I learned a new word this morning: escabechina, meaning ‘slaughter’ or ‘massive damage’. It’s often used metaphorically in a school context, to refer to a test that everybody fails.
What caught my eye (ear?) about this word is that it is clearly derived from the culinary term escabeche, meaning either ‘marinade’ (a sauce for marinating something) or something that has been marinated or pickled. I think of an escabeche as a fish preparation but it can also be used to describe vegetable dishes. The word is Arabic in origin; I suppose that pickling was an important way to preserve foods in the desert prior to refrigeration. However, according to my favorite Spanish etymological dictionary, it didn’t come into Spanish directly, but via Catalan.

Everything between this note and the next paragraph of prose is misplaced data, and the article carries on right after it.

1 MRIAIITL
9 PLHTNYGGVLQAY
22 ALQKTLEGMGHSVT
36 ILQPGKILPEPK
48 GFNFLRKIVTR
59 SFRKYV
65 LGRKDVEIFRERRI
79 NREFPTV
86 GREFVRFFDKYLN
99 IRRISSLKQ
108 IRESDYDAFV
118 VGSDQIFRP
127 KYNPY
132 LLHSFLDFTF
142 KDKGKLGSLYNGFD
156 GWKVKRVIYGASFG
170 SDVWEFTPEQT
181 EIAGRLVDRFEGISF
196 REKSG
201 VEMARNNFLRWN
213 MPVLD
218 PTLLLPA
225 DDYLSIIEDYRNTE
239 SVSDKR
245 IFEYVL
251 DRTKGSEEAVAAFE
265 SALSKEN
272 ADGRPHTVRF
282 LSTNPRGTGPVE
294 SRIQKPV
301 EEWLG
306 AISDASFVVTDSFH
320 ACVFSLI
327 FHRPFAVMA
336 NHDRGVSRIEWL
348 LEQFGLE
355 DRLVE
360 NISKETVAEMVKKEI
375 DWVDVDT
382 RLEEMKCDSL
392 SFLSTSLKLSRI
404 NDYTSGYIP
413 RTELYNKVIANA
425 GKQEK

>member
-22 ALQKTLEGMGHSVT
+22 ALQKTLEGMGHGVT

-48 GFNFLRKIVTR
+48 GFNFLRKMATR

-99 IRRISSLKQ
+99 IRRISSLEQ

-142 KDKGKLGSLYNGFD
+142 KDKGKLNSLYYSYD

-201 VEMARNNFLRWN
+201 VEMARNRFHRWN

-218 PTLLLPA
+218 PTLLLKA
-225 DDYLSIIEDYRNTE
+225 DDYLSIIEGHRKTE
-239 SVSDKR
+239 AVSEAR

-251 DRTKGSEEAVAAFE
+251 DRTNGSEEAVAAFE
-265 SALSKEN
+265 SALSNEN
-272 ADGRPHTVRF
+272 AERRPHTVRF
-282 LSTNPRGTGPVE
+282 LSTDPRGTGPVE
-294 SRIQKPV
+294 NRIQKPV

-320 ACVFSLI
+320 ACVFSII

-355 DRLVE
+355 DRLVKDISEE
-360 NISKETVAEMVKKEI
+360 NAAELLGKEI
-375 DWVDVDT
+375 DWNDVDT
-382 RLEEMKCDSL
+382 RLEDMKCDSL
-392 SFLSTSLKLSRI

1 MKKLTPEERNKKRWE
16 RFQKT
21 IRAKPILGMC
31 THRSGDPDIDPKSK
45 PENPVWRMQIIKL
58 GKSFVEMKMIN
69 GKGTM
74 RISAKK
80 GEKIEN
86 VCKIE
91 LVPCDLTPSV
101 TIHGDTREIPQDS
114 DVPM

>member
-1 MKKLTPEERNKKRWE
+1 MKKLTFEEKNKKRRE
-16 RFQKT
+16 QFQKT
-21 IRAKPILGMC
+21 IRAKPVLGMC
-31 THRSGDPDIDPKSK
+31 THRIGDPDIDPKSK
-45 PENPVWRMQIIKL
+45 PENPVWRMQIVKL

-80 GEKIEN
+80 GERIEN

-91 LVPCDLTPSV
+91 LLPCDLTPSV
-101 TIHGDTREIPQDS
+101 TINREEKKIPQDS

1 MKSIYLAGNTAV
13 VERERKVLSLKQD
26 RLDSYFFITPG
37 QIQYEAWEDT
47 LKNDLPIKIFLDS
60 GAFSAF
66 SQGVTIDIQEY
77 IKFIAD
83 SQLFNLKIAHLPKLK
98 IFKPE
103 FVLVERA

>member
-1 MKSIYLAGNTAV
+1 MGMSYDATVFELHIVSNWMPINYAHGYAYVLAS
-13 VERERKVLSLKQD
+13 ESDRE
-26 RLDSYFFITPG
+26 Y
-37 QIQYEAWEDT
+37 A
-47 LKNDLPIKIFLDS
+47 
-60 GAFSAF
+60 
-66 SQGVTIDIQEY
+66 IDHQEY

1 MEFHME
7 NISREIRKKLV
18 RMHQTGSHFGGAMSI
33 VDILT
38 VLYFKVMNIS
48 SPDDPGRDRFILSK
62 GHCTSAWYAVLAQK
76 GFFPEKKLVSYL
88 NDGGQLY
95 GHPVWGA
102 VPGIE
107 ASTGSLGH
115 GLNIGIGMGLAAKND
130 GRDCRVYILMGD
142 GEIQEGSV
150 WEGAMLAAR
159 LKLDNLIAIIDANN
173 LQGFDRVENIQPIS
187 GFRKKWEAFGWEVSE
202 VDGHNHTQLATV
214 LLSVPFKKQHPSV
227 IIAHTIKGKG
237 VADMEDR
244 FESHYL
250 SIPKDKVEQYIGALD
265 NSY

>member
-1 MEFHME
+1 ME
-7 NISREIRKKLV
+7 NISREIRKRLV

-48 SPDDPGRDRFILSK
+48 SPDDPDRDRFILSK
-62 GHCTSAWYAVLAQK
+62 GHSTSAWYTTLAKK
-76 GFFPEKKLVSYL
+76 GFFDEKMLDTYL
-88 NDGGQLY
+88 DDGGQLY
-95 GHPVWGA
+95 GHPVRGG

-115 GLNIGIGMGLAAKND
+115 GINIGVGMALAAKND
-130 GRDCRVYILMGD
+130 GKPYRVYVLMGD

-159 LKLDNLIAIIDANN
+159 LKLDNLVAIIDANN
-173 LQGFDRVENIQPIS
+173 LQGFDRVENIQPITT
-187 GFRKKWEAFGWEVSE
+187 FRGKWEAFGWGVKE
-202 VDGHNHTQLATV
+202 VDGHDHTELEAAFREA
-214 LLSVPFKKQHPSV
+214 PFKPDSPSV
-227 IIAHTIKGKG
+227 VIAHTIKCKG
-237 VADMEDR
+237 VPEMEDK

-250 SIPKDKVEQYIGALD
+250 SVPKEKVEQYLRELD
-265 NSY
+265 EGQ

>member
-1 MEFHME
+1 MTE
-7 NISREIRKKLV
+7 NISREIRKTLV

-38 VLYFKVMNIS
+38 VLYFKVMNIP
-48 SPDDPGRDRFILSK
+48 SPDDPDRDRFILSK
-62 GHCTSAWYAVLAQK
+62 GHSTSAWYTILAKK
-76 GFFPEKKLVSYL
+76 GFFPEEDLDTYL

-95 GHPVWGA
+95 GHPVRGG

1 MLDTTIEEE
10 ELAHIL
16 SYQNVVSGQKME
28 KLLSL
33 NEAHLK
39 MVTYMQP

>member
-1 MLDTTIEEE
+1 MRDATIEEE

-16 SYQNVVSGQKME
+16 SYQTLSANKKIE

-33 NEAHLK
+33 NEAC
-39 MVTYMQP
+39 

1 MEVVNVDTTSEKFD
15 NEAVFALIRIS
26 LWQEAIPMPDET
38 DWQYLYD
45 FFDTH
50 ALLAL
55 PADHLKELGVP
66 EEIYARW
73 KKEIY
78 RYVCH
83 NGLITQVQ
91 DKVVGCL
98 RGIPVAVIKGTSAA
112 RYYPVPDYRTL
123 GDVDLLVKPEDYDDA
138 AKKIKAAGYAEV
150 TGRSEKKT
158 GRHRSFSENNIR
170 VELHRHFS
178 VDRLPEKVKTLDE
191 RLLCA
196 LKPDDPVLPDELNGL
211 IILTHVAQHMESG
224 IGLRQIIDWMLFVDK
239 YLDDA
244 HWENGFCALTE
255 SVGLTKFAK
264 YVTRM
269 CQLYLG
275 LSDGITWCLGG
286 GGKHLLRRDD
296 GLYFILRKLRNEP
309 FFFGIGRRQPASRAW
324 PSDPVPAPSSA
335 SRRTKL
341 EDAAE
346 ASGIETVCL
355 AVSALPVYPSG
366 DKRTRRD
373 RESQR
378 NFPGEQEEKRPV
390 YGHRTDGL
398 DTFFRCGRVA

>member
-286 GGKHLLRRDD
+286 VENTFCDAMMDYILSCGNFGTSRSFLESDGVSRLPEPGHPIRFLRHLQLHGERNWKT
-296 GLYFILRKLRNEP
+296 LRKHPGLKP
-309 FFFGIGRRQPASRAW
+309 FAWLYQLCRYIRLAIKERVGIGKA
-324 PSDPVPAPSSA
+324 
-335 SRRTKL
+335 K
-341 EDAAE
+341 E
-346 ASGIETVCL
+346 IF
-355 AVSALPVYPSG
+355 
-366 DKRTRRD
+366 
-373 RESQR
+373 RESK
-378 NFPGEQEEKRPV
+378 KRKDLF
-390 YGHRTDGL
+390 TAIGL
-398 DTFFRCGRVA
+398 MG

This word history rings a bell for me as a speaker of English, since we likewise use the word pickle to refer to a problematic situation (though not a disaster). The words sour and acidic also have negative connotations. Escabechina is thus following a well-trodden semantic pathway from an unpleasant taste to an unpleasant event: the opposite of sweet.